Thursday, 23 August 2012

When Statistics are Junk: a Study of Religion and Atheism Worldwide

If the social sciences are at all scientific, we have to admit, bluntly, when we're looking at junk science.  I am going to argue (briefly) that a recent poll on religion and atheism (that managed to grab headlines) is junk.

The case is not hard to prove.  The study states that they interviewed 51,927 people worldwide.  It also states misleadingly, that, "In each country a national probability sample of around 1000 men and women was interviewed" (p. 7 of the press release).  If that were true, we would have an absurd situation: how could 1,000 interviews be equally representative of Lithuania and the People's Republic of China?  Indeed, how could you even conduct research with the same methods in the (starkly different) political conditions of those two countries?

The reality is even worse: they did interview 1,000 people in Lithuania (1,025 to be exact) and they did interview about the same number in Canada (1,003).  How many people did they interview in all of mainland China?  Precisely 500.

That's right, just 500 interviews are supposed to represent the religious diversity of the country, from Xinjiang (新疆) to Shanghai (上海), and have a reasonable level of statistical significance for a population of well beyond one billion people.

On this basis, they offer the absurd claim that China has the highest rate of atheism in the world (47%).  Perhaps the readers of newspapers would take this claim less seriously if they realized that this generalization is based on only 500 interviews --half as many as the company had used to represent the tiny population of Lithuania.

It is absurd, and this is not the only absurdity.  The press release very casually mentions that the interviews in some countries were conducted by telephone, in some face-to-face, and in some they were merely an online survey!  Fully 10,376 of the surveys were internet questionnaires: this data would not in any way be comparable to the other methods described.  Among other serious forms of bias, of course, is the fact that you would only get replies from people who use the internet (!) and who are comfortable reporting sensitive information over the internet; this excludes the average man in your average poverty-stricken totalitarian regime.

Some of the other categories are self-evidently absurd as well: the total number of Jews interviewed (in the entire world!) was only 106.  If someone offered generalizations about Judaism in England on the basis of merely 100 interviews, people might look askance at it, although the number of Jews in England is relatively few; in this study, instead, we have claims made about Judaism from Texas to Tel-Aviv, being made on the basis of only 106 interviews (and I do not know how many were by telephone, vs. internet, etc.).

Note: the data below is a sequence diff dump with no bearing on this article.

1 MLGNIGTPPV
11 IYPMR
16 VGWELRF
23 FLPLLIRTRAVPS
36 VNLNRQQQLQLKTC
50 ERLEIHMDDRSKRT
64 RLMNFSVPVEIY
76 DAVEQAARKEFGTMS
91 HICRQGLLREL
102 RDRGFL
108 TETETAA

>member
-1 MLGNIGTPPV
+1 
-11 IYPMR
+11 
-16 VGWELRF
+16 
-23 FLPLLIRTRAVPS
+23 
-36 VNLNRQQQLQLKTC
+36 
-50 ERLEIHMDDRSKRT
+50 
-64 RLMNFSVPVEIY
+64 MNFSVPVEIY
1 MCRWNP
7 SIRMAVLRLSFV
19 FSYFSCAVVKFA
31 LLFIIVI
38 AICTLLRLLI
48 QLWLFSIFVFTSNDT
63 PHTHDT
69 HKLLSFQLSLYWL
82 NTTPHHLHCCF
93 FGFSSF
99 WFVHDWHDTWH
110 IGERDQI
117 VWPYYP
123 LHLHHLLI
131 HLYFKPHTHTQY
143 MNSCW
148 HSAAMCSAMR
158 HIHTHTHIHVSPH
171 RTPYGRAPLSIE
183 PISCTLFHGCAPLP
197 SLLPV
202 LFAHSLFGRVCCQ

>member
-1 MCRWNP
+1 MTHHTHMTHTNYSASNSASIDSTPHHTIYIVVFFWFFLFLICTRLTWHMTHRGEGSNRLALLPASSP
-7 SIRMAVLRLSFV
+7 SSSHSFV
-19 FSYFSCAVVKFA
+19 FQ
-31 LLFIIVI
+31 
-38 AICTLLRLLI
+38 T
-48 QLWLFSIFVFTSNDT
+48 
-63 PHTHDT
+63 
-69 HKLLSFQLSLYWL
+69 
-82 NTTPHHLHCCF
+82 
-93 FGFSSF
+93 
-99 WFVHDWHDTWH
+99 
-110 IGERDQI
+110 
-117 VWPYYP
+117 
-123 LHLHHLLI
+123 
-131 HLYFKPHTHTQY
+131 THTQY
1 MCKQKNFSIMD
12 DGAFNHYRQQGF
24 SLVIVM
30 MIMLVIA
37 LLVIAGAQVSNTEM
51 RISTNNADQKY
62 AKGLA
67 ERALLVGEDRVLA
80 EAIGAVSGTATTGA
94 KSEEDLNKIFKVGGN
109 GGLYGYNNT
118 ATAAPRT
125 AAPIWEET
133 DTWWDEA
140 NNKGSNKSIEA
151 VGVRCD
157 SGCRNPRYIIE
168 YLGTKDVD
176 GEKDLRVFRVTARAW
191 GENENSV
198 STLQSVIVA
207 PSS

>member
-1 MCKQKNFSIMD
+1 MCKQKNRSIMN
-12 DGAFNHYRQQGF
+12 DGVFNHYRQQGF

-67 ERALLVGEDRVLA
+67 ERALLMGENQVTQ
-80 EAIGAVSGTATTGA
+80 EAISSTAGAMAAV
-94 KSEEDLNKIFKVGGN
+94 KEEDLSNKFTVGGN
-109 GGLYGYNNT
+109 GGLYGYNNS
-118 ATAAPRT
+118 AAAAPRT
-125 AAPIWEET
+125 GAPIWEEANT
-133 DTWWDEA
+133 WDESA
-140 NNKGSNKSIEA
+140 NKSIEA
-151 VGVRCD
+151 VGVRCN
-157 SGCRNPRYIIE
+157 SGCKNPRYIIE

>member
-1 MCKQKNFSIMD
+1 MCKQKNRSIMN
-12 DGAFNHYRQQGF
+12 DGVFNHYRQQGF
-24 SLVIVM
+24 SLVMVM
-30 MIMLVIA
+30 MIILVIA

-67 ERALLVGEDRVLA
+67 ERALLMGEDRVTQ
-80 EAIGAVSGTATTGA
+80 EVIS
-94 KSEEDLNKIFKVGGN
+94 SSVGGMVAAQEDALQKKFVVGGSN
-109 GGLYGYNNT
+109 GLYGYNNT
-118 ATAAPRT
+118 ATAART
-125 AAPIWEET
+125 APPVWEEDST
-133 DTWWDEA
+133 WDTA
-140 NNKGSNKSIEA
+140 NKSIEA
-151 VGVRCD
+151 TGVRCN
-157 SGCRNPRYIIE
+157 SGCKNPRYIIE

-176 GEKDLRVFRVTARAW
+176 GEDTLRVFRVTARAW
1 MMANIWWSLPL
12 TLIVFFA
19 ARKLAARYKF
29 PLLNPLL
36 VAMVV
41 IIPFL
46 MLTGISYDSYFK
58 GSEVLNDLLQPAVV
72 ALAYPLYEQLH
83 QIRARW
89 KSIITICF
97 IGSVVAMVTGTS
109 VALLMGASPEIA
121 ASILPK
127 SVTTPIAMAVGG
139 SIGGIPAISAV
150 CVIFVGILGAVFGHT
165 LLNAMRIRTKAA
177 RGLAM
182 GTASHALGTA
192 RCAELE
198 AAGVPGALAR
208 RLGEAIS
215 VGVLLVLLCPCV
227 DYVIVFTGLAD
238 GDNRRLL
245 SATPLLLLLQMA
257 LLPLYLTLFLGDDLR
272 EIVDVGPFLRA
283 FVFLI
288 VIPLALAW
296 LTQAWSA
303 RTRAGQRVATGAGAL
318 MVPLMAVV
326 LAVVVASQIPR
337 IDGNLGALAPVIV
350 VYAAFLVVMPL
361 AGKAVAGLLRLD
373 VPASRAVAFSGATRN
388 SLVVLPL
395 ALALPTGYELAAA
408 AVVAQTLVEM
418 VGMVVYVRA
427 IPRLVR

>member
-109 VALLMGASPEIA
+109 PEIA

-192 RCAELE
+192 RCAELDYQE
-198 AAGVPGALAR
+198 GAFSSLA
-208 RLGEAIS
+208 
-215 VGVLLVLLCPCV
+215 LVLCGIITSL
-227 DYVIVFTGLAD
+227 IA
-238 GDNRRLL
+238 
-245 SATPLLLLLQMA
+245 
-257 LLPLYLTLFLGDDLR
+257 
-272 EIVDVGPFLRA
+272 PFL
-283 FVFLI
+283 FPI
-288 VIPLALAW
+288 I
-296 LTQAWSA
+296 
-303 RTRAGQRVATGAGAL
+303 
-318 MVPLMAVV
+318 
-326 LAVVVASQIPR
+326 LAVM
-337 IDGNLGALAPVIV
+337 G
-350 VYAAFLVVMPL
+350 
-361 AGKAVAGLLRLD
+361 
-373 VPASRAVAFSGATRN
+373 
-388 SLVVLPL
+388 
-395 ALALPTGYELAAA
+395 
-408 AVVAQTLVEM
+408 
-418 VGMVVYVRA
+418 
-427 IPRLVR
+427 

The number of Buddhists interviewed (in the entire world) was a total of 725.  I do not know how many hundreds of millions of Buddhists there are on the planet, but 725 persons would be an extremely small percentage of them, and certainly incapable of representing even the diversity seen from Thailand to Taiwan, let alone from India to Japan.  The number of Hindus whom they interviewed was a similarly puny 974 persons (and, again, we are using the term "interview" very loosely, as I would not normally count an online form as an interview).  There is no basis whatsoever for any generalization about the state of these religions in this study.

Why is it that journalists (reporting these numbers as matters of fact) did not see any of these warning signs?  This is junk science, and the conclusions do not deserve to be taken seriously by anyone.  (Links to examples of the source being cited as factual: (1) in the Washington Post, (2) by the BBC, and (3) by the Ottawa Citizen).

I have the population of Lithuania as 3.2 million.  They interviewed roughly 0.032% of the population of that country, and if they had used a consistent and robust methodology (not internet questionnaires!) that might be a study worth reading.  The population of Canada is more than ten times larger than Lithuania, but the sample size is still the same, so we're talking about only 0.0029% of the population being interviewed.

How about China?  Can we even express the same equation as a percentage?

Interviewing 500 people out of 1.344 billion equates to 0.000037% of the population.  That would round off to zero.  Even if the best methodology imaginable were used, this would be insignificant --and there are serious warnings that the methodology was in fact inconsistent and (in my opinion) deeply flawed.

Full citation of the study: Gallup International Association (not related to Gallup Inc.), "Global Index of Religiosity and Atheism, 2012", Press Release.